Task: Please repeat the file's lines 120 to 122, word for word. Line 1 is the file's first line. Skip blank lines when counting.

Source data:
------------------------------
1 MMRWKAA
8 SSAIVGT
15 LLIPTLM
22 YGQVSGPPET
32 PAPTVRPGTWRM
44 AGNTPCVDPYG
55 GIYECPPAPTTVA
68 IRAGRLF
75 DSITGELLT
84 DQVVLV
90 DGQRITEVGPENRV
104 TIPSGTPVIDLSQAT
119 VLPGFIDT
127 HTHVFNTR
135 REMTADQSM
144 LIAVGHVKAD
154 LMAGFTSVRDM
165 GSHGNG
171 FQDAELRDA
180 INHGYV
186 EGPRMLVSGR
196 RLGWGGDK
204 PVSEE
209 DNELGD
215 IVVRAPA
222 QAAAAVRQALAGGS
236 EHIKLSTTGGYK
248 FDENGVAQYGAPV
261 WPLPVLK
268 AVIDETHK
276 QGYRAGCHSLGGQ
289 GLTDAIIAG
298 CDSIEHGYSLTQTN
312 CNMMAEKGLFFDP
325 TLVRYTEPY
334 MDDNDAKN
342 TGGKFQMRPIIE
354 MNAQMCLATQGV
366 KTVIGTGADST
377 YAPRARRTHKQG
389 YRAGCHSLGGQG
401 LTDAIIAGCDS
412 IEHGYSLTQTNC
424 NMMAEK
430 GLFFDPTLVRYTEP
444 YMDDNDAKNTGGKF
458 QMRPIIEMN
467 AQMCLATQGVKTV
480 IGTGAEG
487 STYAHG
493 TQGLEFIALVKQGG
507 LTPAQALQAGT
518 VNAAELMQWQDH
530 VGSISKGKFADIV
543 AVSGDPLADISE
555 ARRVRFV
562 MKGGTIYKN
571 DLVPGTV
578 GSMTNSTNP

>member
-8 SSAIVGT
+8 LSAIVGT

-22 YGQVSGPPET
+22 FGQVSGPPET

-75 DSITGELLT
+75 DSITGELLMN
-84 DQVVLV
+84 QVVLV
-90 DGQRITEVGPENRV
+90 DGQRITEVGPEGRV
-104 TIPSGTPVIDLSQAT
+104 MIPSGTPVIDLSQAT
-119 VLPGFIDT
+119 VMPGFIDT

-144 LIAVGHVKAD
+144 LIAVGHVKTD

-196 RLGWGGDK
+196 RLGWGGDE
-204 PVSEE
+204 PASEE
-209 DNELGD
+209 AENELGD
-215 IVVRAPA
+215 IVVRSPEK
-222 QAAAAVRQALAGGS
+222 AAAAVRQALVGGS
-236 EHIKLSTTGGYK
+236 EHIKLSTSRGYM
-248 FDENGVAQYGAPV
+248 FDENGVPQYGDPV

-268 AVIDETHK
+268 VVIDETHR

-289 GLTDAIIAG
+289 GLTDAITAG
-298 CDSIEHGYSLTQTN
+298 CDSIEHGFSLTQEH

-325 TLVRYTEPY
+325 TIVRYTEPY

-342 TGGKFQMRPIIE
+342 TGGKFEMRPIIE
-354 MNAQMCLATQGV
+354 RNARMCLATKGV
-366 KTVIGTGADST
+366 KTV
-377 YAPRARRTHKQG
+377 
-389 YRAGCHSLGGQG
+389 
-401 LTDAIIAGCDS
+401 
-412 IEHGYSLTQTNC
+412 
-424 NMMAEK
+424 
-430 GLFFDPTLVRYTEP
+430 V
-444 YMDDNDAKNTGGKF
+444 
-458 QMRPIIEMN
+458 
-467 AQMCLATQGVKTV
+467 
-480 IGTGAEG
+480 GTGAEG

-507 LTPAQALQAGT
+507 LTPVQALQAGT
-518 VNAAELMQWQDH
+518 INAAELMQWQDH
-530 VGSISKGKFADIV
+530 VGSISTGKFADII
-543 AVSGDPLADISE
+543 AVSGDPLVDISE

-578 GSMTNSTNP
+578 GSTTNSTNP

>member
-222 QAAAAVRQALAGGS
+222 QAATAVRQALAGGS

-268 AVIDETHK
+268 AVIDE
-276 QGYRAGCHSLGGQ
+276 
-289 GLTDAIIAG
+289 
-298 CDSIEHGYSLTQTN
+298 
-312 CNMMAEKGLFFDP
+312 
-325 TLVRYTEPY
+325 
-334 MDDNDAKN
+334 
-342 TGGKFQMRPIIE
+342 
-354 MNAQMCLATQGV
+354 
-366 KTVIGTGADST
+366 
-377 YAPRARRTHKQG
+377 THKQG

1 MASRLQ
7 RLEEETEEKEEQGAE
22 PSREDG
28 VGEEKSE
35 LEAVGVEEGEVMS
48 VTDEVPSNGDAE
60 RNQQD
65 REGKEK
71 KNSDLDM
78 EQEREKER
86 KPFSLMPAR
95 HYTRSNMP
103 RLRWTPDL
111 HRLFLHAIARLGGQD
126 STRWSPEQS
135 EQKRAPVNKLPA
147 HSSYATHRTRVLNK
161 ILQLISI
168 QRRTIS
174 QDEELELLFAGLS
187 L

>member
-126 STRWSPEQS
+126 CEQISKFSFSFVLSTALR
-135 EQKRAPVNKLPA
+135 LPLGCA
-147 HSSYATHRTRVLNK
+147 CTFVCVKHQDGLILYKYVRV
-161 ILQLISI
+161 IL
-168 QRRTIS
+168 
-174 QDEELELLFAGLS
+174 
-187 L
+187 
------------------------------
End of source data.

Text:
+458 
-467 AQMCLATQGVKTV
+467 